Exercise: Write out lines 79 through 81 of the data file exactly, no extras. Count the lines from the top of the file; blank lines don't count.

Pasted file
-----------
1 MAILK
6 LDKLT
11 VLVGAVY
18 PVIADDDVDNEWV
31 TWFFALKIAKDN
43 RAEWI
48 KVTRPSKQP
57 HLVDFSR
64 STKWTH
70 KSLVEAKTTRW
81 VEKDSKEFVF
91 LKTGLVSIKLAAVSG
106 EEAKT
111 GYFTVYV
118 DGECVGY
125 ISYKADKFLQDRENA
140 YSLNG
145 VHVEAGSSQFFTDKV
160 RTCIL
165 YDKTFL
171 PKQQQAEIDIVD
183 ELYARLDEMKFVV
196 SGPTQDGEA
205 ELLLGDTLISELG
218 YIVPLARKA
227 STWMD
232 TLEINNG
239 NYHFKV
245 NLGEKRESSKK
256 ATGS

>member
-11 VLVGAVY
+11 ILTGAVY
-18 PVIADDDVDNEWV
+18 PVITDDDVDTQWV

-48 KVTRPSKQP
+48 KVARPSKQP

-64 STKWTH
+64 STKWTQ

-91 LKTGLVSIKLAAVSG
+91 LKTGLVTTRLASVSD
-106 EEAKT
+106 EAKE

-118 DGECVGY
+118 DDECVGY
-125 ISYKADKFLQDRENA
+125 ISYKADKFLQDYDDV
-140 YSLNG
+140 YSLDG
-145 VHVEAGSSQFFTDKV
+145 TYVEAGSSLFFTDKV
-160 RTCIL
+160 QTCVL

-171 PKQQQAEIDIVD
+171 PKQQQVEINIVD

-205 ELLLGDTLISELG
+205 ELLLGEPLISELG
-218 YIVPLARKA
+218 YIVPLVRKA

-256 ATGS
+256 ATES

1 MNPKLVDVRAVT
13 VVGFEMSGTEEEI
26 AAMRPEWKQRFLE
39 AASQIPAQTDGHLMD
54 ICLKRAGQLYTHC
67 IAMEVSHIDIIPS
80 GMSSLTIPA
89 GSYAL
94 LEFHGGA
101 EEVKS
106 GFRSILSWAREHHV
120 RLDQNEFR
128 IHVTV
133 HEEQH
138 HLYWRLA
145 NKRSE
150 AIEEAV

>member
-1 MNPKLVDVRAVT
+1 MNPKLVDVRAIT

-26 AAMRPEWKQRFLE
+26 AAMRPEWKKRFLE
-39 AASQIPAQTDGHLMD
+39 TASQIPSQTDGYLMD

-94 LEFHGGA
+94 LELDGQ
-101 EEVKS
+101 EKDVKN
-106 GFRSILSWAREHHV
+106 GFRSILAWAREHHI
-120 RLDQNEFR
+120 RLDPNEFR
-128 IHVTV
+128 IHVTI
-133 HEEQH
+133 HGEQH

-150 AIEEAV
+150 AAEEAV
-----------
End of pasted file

>member
-1 MNPKLVDVRAVT
+1 MNPKLVDVRAIT